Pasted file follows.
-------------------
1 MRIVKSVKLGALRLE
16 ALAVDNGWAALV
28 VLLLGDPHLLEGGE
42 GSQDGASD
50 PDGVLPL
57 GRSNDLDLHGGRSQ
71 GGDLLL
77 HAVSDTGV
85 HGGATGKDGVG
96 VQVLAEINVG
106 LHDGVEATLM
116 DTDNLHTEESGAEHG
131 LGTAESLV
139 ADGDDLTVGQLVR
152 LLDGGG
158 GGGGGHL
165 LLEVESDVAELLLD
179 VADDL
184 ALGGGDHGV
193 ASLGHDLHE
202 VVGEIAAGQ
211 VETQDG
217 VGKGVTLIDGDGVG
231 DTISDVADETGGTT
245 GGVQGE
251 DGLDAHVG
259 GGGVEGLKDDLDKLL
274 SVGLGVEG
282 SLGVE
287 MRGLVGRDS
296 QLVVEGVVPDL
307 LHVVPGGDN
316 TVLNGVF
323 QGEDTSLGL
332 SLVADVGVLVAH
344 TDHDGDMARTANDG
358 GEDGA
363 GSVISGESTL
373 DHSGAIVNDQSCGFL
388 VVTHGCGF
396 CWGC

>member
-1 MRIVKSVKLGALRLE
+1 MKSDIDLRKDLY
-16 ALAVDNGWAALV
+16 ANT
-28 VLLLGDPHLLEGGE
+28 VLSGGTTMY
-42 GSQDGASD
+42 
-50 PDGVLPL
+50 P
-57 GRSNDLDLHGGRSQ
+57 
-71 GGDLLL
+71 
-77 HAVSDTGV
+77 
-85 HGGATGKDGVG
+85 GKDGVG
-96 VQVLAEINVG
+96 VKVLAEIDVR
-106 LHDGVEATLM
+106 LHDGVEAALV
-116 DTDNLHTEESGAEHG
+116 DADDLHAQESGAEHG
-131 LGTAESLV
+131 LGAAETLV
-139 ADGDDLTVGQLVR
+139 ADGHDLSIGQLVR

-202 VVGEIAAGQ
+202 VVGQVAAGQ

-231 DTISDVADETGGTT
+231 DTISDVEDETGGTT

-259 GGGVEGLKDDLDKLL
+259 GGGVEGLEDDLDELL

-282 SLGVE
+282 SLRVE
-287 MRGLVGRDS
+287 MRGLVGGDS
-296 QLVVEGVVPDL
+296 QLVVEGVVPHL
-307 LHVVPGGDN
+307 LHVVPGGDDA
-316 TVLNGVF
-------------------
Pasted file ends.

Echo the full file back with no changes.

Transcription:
1 MRIVKSVKLGALRLE
16 ALAVDNGWAALV
28 VLLLGDPHLLEGGE
42 GSQDGASD
50 PDGVLPL
57 GRSNDLDLHGGRSQ
71 GGDLLL
77 HAVSDTGV
85 HGGATGKDGVG
96 VQVLAEINVG
106 LHDGVEATLM
116 DTDNLHTEESGAEHG
131 LGTAESLV
139 ADGDDLTVGQLVR
152 LLDGGG
158 GGGGGHL
165 LLEVESDVAELLLD
179 VADDL
184 ALGGGDHGV
193 ASLGHDLHE
202 VVGEIAAGQ
211 VETQDG
217 VGKGVTLIDGDGVG
231 DTISDVADETGGTT
245 GGVQGE
251 DGLDAHVG
259 GGGVEGLKDDLDKLL
274 SVGLGVEG
282 SLGVE
287 MRGLVGRDS
296 QLVVEGVVPDL
307 LHVVPGGDN
316 TVLNGVF
323 QGEDTSLGL
332 SLVADVGVLVAH
344 TDHDGDMARTANDG
358 GEDGA
363 GSVISGESTL
373 DHSGAIVNDQSCGFL
388 VVTHGCGF
396 CWGC

>member
-1 MRIVKSVKLGALRLE
+1 MKSDIDLRKDLY
-16 ALAVDNGWAALV
+16 ANT
-28 VLLLGDPHLLEGGE
+28 VLSGGTTMY
-42 GSQDGASD
+42 
-50 PDGVLPL
+50 P
-57 GRSNDLDLHGGRSQ
+57 
-71 GGDLLL
+71 
-77 HAVSDTGV
+77 
-85 HGGATGKDGVG
+85 GKDGVG
-96 VQVLAEINVG
+96 VKVLAEIDVR
-106 LHDGVEATLM
+106 LHDGVEAALV
-116 DTDNLHTEESGAEHG
+116 DADDLHAQESGAEHG
-131 LGTAESLV
+131 LGAAETLV
-139 ADGDDLTVGQLVR
+139 ADGHDLSIGQLVR

-202 VVGEIAAGQ
+202 VVGQVAAGQ

-231 DTISDVADETGGTT
+231 DTISDVEDETGGTT

-259 GGGVEGLKDDLDKLL
+259 GGGVEGLEDDLDELL

-282 SLGVE
+282 SLRVE
-287 MRGLVGRDS
+287 MRGLVGGDS
-296 QLVVEGVVPDL
+296 QLVVEGVVPHL
-307 LHVVPGGDN
+307 LHVVPGGDDA
-316 TVLNGVF